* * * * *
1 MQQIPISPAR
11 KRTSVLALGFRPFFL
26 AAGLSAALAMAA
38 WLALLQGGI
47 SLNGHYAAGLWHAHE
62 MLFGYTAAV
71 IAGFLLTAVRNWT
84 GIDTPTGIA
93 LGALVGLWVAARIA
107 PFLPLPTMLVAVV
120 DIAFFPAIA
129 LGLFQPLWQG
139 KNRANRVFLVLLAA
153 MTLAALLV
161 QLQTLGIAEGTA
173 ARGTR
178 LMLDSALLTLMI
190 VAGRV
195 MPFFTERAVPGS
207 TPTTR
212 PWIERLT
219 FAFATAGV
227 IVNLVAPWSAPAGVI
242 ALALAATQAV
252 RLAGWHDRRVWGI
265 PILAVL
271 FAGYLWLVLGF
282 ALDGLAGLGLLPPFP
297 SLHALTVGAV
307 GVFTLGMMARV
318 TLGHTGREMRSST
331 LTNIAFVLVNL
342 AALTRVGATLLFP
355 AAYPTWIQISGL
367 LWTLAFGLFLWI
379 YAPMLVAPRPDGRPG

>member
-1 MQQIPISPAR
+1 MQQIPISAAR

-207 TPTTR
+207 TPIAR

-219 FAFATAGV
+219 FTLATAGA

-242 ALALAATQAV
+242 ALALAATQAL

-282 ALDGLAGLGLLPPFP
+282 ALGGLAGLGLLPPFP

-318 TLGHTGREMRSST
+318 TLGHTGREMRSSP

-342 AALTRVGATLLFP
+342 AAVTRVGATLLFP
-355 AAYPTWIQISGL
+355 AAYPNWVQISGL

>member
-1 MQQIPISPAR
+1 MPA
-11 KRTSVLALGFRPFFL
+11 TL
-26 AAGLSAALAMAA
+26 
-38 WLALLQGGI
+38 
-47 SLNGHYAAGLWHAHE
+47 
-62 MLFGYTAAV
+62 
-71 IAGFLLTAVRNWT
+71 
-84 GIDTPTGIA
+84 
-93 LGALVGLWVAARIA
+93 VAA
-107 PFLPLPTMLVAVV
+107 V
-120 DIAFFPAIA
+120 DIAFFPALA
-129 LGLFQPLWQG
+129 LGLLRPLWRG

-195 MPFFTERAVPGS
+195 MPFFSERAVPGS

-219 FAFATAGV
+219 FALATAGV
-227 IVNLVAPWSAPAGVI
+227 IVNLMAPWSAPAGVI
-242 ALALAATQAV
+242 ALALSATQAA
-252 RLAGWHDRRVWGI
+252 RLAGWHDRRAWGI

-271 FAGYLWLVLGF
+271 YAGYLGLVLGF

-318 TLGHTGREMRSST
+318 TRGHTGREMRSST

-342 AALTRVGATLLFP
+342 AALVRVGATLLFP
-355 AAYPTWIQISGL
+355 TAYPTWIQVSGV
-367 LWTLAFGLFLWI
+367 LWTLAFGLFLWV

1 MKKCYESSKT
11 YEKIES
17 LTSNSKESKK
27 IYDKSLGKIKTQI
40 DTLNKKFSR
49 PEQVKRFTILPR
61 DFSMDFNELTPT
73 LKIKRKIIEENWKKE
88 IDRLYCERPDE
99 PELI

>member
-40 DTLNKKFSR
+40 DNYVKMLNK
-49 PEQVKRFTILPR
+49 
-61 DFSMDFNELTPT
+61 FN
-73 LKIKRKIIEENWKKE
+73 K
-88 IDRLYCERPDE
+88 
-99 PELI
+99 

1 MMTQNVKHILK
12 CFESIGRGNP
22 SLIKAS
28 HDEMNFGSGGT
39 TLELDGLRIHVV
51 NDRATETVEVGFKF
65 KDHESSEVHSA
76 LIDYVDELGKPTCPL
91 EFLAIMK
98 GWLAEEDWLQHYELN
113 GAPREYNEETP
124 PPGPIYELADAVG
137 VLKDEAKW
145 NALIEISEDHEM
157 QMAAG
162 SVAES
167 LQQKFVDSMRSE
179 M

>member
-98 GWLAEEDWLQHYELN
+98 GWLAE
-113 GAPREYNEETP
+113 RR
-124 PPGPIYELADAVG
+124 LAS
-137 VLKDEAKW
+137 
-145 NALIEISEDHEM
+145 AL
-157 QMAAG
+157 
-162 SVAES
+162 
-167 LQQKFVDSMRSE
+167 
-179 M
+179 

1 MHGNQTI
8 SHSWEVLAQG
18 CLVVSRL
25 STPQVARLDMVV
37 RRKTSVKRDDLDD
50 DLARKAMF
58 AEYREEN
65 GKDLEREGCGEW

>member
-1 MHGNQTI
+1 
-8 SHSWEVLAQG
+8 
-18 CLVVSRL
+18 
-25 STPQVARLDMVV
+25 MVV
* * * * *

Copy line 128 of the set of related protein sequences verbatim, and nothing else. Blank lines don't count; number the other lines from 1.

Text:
65 KDHESSEVHSA